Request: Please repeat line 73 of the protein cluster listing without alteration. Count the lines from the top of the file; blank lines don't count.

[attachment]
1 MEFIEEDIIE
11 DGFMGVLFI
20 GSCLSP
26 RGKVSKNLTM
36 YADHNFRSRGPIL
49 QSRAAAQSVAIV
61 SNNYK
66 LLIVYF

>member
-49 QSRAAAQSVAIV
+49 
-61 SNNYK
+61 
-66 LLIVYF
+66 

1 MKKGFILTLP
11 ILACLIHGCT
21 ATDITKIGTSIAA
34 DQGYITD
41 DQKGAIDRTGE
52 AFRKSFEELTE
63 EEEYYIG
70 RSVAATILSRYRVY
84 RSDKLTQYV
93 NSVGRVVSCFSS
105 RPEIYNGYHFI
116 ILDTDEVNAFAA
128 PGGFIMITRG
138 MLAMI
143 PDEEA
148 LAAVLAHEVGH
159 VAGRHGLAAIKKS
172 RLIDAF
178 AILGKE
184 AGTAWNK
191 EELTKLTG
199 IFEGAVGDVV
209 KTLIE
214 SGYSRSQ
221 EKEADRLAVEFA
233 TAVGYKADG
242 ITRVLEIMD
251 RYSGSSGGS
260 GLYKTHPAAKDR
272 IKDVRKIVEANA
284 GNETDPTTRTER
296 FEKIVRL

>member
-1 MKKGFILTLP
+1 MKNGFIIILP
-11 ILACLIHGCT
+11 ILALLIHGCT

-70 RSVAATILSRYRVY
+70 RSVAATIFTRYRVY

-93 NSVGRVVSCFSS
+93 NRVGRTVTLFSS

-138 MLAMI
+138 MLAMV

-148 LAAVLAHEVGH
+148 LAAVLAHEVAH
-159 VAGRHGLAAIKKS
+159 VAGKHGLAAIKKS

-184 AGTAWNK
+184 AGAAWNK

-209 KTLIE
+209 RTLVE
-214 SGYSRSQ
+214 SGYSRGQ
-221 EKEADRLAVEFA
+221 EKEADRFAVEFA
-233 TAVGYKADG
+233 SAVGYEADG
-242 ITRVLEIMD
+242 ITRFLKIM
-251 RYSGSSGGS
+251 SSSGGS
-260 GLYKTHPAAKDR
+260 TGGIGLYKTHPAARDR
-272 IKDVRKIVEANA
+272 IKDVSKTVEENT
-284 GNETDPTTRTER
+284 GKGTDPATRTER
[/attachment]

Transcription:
-242 ITRVLEIMD